LAST week it emerged the Truck Festival had gone into liquidation.

The Steventon-based event had become one of the most popular dates in the summer calendar, showcasing a host of county bands.

But this year the event buckled under the strain of an increasing packed schedule.

The number of festivals in the area has grown hugely over the past few years, with two major new festivals taking place in Oxfordshire this summer.

Harvest Festival, at former Blur guitarist Alex James’s Kingham Farm, will be held for the first time in September, while last weekend saw the inaugural Wilderness Festival at Cornbury Park.

It is a sign there is life in the market yet.

But the low-key Emma’s Trust Festival, which is held in Chipping Norton in memory of local teenager Emma Curtis-Smith who died of a heart attack in June 2005, has been cancelled after Harvest was scheduled for the same weekend.

Emma’s cousin Ian Nolan, who organises the event, said: “We just were not able to compete with the names they were bringing in.

“The Emma’s Trust festival is not just about raising money, but also about giving the opportunity for young people locally to perform on a stage so it is a real shame.”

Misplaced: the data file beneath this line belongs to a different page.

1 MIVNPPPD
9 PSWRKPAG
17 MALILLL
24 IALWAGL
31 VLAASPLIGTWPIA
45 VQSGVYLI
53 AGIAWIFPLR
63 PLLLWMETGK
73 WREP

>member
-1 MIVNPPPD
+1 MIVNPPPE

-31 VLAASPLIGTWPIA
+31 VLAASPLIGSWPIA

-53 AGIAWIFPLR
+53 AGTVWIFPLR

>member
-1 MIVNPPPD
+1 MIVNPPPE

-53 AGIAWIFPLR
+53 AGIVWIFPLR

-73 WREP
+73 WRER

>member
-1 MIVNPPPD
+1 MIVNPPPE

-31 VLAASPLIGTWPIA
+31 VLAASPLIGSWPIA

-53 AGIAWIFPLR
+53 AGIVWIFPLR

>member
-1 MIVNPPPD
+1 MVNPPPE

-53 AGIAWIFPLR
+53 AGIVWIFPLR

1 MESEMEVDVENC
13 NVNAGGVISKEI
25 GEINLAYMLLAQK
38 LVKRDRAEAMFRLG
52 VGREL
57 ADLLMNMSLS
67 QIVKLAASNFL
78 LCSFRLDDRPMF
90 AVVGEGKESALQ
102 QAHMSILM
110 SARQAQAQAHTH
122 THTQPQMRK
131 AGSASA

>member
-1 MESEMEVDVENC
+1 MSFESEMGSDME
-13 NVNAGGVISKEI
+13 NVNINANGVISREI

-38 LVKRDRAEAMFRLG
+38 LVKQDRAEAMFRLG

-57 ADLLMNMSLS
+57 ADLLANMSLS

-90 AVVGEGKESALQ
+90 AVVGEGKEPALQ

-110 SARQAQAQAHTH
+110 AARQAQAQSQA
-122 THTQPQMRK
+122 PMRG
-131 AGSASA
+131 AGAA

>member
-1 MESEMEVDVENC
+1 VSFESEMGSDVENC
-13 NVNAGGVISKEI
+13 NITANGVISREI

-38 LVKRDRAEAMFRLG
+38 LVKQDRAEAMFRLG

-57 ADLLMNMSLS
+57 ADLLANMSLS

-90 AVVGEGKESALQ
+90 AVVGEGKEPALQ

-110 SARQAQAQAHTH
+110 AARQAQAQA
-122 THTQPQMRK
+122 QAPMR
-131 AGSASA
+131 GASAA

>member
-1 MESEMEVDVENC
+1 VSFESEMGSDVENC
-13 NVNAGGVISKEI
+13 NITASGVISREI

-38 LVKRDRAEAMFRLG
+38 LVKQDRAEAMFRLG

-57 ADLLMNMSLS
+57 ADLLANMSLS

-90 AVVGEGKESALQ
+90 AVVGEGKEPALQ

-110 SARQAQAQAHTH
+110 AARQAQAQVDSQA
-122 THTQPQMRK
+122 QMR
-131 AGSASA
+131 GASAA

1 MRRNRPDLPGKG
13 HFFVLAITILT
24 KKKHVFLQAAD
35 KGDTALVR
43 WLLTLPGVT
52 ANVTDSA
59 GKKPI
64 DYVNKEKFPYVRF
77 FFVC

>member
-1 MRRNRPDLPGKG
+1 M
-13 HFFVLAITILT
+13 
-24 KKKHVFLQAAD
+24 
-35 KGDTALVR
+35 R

It is understood about 31 festivals in the UK have already folded this year.

Mr Nolan, who runs event management company InEvents and has helped organise everything from the Big Chill to the Cowley Road Carnival, said there was a definite change in the festival market.

He said: “I think people are choosing to spend their money more wisely.

“In previous years, people may have gone to three or four festivals in a summer, now they will maybe do one locally and one of the big ones.”

East Oxford based music promoter Drew Brammer said he knew of three festivals cancelled or under threat this week.

He said: “We have just reached saturation point with the festival market.

“We are in a recession and people can’t spend the money.

“Artists’ fees are really high because they can’t make money selling CDs.”

But it’s not all bad news.

Tickets are selling well for the intimate Arcane Festival, which takes place at City Farm, Eynsham, from September 2-4.

With a capacity of just 500, and headliners including Chumbawumba and 3 Daft Monkeys, organisers hope its size will protect it.

Co-director Amy Blaza said: “The farm where it is based is going fully organic so we are supporting that by selling local organic produce, getting rid of branded lagers and serving organic beers.

“Touch wood, keeping it smaller will protect us from the sort of thing other festivals are going through at the moment.”